FCC Deletes Ka Frequencies From Telco Licenses
The FCC released a Memorandum Opinion and Order (DA 11-1650) deleting 28.35-29.1 GHz from licenses held by several telecommunications companies, including Verizon, multiple Bell phone companies, and Hawaiian Telecom. Hughes Network Systems and DirecTV Enterprises had requested the FCC delete this band and the 29.25-29.5 GHz band. The FCC denied the requests with respect to the 29.25-29.5 GHz band.
When the FCC granted a Hughes request for blanket licensing in the 29.25-29.5 GHz band in 2002, it required GSO FSS (fixed satellite service) earth stations to "take these co-primary FS [fixed service] operations into account when deploying blanket earth stations in the 29.25-20.5 GHz band." The FCC, however, did not retain a designation for fixed services in the 28.35-29.1 GHz band. The Order states, "we decline to revisit at this time the Commission's decision to treat the two bands differently."
Each of the licenses considered in this Order were originally licensed prior to 1996 under Part 21, which included the 27.5-29.5 GHz band.
The FCC reaffirmed the microwave licensees' co-primary station and said that granting Hughes' and DirecTV's request would be inconsistent with this status.
This is good news for the fixed service licensees. It will be interesting to see if the FCC applies the same standard when it comes to operations in the 2.5 GHz band that's shared with broadcast auxiliary service 2 GHz channel A10. Many TV stations hold licenses with grandfathered status on this spectrum.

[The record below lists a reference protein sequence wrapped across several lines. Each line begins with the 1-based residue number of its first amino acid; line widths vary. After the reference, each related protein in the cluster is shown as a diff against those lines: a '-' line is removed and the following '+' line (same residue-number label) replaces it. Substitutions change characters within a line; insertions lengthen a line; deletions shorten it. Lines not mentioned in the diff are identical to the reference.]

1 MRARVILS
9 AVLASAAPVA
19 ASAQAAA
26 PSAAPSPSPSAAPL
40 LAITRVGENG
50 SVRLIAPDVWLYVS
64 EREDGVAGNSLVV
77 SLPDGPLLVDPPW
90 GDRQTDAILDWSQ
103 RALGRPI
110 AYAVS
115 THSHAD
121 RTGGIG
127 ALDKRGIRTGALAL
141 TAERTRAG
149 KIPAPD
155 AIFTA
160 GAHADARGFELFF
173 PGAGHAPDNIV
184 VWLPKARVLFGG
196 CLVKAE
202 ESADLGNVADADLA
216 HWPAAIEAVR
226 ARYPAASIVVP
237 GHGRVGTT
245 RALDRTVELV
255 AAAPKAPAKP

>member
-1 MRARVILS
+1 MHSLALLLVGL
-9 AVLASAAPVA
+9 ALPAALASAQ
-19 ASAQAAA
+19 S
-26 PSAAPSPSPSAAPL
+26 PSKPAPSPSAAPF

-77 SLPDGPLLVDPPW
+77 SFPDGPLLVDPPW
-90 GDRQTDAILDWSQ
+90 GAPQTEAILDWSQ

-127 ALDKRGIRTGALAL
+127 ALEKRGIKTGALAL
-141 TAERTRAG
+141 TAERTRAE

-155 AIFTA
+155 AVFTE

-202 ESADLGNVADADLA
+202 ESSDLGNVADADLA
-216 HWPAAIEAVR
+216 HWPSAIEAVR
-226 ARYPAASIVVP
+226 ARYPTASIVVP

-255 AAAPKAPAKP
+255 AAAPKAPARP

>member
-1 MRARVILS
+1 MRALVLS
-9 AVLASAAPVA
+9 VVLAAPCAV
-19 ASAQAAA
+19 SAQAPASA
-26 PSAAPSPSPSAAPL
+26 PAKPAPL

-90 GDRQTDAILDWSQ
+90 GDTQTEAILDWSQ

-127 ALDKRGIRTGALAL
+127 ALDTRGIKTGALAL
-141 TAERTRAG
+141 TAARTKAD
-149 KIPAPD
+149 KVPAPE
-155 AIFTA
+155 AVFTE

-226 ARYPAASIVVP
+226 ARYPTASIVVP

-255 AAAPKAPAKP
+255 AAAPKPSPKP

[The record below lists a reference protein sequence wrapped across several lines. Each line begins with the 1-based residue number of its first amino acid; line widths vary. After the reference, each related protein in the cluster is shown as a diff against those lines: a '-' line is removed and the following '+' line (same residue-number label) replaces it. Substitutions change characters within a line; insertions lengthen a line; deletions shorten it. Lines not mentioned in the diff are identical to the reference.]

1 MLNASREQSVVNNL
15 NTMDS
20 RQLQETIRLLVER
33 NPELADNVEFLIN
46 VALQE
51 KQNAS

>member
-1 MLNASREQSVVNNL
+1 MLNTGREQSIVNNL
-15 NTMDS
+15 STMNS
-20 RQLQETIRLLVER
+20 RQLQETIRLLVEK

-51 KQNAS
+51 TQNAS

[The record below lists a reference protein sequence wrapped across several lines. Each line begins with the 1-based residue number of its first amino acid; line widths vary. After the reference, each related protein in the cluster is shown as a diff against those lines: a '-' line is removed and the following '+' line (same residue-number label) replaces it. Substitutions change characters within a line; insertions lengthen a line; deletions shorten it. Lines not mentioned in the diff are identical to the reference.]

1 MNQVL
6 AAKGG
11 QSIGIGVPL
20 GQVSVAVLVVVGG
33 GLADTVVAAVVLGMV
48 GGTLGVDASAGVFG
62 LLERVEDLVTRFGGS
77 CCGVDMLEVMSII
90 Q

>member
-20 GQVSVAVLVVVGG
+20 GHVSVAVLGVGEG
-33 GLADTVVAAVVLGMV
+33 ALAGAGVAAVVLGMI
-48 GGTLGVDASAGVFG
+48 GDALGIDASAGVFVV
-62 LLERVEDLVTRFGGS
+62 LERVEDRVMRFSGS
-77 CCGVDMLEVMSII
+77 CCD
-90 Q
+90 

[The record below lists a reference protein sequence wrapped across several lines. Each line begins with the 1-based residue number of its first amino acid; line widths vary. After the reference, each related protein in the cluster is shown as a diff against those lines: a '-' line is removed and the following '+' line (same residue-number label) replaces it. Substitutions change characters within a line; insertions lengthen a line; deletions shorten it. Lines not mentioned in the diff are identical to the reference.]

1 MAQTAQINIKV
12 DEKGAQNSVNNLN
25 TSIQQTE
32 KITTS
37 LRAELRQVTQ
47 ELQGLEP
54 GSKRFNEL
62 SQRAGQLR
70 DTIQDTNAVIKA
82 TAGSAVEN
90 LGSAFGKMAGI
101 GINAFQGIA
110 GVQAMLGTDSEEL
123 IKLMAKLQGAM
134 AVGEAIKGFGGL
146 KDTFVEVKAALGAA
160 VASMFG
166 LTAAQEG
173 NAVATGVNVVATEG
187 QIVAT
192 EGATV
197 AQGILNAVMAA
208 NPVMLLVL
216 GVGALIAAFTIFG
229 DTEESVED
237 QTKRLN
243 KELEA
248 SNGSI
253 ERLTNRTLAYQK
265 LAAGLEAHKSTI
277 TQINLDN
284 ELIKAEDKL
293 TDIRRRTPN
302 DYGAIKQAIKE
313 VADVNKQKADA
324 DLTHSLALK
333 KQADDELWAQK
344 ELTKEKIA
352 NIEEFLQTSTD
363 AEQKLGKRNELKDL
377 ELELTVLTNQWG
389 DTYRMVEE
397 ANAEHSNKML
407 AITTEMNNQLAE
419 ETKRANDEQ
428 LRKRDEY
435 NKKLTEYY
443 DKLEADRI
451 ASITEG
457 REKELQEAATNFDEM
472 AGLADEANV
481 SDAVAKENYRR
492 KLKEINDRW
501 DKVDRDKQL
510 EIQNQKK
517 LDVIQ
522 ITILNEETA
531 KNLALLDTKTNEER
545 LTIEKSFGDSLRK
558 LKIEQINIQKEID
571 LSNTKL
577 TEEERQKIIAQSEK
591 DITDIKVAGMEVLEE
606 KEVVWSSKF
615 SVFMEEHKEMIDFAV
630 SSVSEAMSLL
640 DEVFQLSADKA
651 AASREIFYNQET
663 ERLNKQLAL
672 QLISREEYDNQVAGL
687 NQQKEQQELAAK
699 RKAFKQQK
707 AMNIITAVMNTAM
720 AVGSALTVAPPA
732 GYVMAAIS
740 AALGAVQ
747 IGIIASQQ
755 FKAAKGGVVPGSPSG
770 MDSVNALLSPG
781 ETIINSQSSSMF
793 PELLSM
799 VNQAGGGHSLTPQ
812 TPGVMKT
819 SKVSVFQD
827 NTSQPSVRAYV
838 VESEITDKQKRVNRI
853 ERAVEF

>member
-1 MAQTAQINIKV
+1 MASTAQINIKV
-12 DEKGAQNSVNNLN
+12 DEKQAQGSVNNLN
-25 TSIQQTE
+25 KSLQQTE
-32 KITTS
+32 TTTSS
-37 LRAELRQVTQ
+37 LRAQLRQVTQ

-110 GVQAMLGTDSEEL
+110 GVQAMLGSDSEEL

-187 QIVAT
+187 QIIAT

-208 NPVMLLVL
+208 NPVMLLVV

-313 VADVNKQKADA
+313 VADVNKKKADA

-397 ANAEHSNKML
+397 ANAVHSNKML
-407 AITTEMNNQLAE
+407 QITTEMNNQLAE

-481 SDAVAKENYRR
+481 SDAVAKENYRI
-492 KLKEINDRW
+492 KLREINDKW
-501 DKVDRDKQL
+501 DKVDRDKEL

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Doug Lung is one of America's foremost authorities on broadcast RF technology. As vice president of Broadcast Technology for NBCUniversal Local, H. Douglas Lung leads NBC and Telemundo-owned stations’ RF and transmission affairs, including microwave, radars, satellite uplinks, and FCC technical filings. Beginning his career in 1976 at KSCI in Los Angeles, Lung has nearly 50 years of experience in broadcast television engineering. Beginning in 1985, he led the engineering department for what was to become the Telemundo network and station group, assisting in the design, construction and installation of the company’s broadcast and cable facilities. Other projects include work on the launch of Hawaii’s first UHF TV station, the rollout and testing of the ATSC mobile-handheld standard, and software development related to the incentive auction TV spectrum repack.
A longtime columnist for TV Technology, Doug is also a regular contributor to IEEE Broadcast Technology. He is the recipient of the 2023 NAB Television Engineering Award. He also received a Tech Leadership Award from TV Tech publisher Future plc in 2021 and is a member of the IEEE Broadcast Technology Society and the Society of Broadcast Engineers.
By Tom Butts
By Tom Butts